As we approach Christmas at a speed that can only be compared to a Japanese super rail train hurtling through the countryside with an avalanche of hot lava on its heels, one of the very few things I actually look forward to at Christmas is making Varenyky. More commonly known as Perogies if you are from Poland or Pelmeni if you are from Russia. They are a common eastern European dumpling filled with a wide variety of ingredients indigenous to their countries of origin with either cheese, meat, fruit and sauerkraut being the norm.
There are variations in using the dough, like stuffing them with a diced, fried mushrooms and onions known as vushka’s in Ukraine and floated in Borscht, another super yummy family tradition typically served at Christmas as well as Easter.
But today we are focusing on the soft, pillowy half moon shaped dumplings that are filled with a heavenly potato/cheese mixture. Actually, I make 2 different kinds. The very traditional potato/cottage cheese and the “North Americanized” potato/cheddar cheese variety found on many a pub menu. The fillings are made ahead and cooled in the fridge before use, otherwise you would have hot doughy mess that wouldn’t be any fun to work with.
Potato/cottage cheese filling; take one 500 ml container of cottage cheese and scoop the cheese into a double layer of cheese cloth. Bring the four corners of the cheesecloth together to form a pouch and tie with a length of string. Suspend the cloth bag over a bowl on the counter (I tie mine to a kitchen cupboard door handle) and let it drain for at least 4-5 hours.
Once the cheese has drained, peel and dice 4 large white potatoes into 1″ cubes, rinse in a colander then place in a large pot and fill with cold water. Bring to a boil and simmer until tender (about 25-30 minutes). Drain and add a generous couple tablespoons of butter to the potatoes and mash until smooth. Add the drained cottage cheese and mix well. Season to taste with salt and pepper. Allow the mixture to cool overnight in the fridge in an airtight bowl.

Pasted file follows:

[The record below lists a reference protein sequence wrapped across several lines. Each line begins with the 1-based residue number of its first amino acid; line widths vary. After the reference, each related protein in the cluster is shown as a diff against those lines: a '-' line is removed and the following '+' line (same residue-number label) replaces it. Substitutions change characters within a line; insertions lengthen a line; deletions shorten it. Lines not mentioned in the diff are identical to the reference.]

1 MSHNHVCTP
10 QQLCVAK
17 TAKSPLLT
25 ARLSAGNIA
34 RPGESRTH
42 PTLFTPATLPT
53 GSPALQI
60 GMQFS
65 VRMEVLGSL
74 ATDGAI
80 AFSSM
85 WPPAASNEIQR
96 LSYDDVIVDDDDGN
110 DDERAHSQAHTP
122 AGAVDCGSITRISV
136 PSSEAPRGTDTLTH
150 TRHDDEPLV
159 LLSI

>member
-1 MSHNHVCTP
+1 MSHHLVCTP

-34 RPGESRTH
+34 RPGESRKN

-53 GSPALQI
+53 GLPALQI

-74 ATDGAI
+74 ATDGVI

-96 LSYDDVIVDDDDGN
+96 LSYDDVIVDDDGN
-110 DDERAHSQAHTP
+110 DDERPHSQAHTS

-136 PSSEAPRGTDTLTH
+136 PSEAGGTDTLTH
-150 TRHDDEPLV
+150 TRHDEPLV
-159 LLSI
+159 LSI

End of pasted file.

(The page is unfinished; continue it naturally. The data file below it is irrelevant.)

Cheddar Cheese/potato filling; Shred 4 cups of sharp cheddar cheese. Once the potatoes are done, add the cheddar cheese and mix well. Add salt and pepper to taste. Place in a airtight bowl let sit in the fridge overnight.
The basic dough recipe is easy and very similar to an egg pasta dough. Although, if you ask 100 Ukrainian women, you will undoubtedly find 100 different dough recipes. Everyone has their own personal favourite. This is my Baba’s (Ukrainian for Grandmother) recipe.
2 cups all purpose flour, sifted twice (plus more for kneading)
1 Tbsp Oil
1 tsp salt
2 large egg yolks
1/2 cup warm water * (more or less, depending on humidity in your home)
Whisk egg yolks, oil, water and salt. Sift in flour one cup at a time, mixing after each addition. Depending on the size of your eggs, you may need more or less flour. Turn out onto a well floured board and knead until smooth, adding more sifted flour by small handfuls if necessary. Divide in half and wrap one half immediately in plastic wrap so it doesn’t start to toughen. Once you have used up the first half, then process the second half of the dough.
Working quickly, roll out dough to about an 1/8th of an inch thickness. Using a perogie cutter or large cookie cutter (at least 4″ in diameter), cut out circles of dough. Re-roll scraps to cut out as many circles as you can before the dough toughens too much. I like to take my rolling pin to the cut out circles to make them larger and thinner as the dough is quite elastic and tends to bounce back smaller than what you have initially cut out.
Place a heaping teaspoon of filling into the middle of each circle of dough, fold in half and pinch edges tightly to secure. Place on a towel lined cookie sheet. Once you have a cookie sheet filled up, place another clean towel over top and place the tray in the freezer. When frozen, remove and place in a Ziploc bag, marking the bag with the type of filled perogies.
When you ready to cook your little pillows of yumminess, place them directly from the freezer into a pot of boiling water, boil gently, stirring carefully until they float to the surface, which can take anywhere from 4-8 mintues. Traditionally, they are served with melted butter and sour cream straight from the pot of boiling water, or take them from the pot and fry them with onions (pub style) with extra cheese. Serve with lots of sour cream and chopped green onions. Bacon bits are also a good addition. Anyway you slice it, these are so much better than the store-bought variety.
One batch of dough makes about 30 perogies, depending on the size of your cut out circles.
A word of warning, these are very time consuming to make, not to mention it makes a mess of your kitchen, but I encourage you to give them a try if you really want to boast to your family that you made, by yourself…PEROGIES!